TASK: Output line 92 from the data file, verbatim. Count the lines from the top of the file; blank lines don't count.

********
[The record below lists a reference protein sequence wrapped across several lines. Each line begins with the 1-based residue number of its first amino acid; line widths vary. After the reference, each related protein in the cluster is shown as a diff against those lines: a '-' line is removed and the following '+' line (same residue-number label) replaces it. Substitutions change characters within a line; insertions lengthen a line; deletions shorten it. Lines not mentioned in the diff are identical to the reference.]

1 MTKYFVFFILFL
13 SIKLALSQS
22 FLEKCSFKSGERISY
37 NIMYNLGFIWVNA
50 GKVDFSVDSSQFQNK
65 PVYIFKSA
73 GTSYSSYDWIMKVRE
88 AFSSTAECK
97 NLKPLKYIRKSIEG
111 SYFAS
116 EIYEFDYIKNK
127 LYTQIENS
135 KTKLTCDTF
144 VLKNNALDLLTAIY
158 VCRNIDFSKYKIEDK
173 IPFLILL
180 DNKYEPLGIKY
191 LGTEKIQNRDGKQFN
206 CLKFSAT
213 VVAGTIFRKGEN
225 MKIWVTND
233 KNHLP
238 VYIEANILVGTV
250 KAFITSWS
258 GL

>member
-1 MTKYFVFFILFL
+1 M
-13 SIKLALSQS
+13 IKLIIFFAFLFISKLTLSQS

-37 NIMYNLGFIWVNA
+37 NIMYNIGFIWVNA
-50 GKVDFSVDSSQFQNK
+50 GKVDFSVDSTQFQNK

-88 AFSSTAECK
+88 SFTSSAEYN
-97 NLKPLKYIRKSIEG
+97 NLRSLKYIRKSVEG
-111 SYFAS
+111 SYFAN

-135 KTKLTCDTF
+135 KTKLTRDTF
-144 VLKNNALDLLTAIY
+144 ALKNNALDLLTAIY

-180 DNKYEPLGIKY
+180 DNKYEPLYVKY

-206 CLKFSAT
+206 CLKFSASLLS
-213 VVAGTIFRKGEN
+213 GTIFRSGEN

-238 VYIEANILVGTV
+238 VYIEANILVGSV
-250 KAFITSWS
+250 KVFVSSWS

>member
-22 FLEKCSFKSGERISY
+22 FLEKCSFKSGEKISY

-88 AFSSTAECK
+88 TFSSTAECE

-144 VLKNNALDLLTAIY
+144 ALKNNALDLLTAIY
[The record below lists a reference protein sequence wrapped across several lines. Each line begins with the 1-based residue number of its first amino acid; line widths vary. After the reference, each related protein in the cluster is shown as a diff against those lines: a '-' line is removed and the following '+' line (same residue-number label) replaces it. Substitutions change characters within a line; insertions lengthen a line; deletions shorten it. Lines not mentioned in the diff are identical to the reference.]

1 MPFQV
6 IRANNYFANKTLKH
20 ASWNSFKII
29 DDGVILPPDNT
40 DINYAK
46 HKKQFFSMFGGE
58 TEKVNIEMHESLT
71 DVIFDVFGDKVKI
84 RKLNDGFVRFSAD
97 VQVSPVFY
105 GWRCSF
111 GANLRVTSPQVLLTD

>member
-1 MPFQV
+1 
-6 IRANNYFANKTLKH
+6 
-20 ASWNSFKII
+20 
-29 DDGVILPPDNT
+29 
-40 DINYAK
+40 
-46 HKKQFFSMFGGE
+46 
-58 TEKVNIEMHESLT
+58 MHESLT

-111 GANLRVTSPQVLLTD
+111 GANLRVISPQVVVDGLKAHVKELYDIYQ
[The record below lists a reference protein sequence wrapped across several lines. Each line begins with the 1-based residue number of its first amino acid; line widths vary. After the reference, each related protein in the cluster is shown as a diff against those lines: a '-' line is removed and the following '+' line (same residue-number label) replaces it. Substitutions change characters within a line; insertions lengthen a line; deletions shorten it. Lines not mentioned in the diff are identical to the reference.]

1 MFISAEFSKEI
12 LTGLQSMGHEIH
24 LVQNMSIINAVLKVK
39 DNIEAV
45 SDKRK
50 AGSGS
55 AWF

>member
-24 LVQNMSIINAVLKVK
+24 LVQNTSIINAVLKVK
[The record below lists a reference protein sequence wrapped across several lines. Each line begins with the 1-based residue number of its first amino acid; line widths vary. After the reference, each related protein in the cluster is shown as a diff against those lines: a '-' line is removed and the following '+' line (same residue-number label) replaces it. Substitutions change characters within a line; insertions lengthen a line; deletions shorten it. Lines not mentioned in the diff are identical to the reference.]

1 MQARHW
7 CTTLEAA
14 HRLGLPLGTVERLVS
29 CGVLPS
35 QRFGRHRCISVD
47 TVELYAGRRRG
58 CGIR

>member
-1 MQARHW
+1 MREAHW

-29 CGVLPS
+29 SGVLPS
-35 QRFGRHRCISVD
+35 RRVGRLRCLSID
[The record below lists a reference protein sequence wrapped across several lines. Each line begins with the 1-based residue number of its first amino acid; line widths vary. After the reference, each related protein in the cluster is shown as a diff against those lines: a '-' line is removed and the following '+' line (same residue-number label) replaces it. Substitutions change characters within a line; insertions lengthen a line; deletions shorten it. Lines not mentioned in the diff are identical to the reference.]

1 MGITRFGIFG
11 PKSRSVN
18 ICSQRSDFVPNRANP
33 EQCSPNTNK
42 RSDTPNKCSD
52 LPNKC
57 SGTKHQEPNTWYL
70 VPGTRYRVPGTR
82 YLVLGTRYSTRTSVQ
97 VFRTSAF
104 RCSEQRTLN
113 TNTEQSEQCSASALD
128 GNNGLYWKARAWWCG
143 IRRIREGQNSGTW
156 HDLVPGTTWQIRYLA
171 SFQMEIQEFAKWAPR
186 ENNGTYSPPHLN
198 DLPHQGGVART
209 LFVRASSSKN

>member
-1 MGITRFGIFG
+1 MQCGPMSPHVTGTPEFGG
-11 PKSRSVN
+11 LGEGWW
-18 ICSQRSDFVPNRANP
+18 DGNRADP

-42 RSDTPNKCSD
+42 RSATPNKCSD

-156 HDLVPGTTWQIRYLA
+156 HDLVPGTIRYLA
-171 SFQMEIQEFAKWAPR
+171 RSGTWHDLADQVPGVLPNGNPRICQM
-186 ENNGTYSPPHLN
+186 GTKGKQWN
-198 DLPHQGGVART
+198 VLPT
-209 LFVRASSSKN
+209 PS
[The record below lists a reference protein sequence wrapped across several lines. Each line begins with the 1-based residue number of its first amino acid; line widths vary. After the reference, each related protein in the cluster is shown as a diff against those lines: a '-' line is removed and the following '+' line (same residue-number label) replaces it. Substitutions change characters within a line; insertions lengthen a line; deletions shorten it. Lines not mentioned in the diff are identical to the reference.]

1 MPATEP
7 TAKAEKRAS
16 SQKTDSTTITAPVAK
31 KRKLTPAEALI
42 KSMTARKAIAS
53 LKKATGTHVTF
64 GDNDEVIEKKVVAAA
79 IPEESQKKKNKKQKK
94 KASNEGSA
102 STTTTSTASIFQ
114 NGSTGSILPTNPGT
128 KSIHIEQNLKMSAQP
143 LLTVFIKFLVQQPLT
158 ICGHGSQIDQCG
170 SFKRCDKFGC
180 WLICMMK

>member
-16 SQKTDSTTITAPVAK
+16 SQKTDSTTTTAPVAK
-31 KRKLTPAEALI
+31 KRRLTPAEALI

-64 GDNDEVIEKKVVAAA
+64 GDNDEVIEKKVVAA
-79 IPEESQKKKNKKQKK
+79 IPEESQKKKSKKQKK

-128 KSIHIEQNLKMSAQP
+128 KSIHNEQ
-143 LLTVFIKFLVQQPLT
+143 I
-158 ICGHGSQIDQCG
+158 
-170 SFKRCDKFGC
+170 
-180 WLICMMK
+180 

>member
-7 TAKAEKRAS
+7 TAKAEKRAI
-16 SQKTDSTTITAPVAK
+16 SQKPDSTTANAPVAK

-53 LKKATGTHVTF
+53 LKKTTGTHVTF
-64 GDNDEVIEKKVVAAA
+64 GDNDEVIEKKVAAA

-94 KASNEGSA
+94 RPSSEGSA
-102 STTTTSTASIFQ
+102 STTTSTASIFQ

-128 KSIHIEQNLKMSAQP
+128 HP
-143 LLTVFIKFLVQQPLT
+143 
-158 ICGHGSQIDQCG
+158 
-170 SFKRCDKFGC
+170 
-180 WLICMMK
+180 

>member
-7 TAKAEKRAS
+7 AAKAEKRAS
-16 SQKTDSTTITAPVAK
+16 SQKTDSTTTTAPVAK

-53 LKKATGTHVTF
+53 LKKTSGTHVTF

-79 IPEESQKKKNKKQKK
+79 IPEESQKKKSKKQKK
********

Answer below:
+111 GANLRVISPQVVVDGLKAHVKELYDIYQ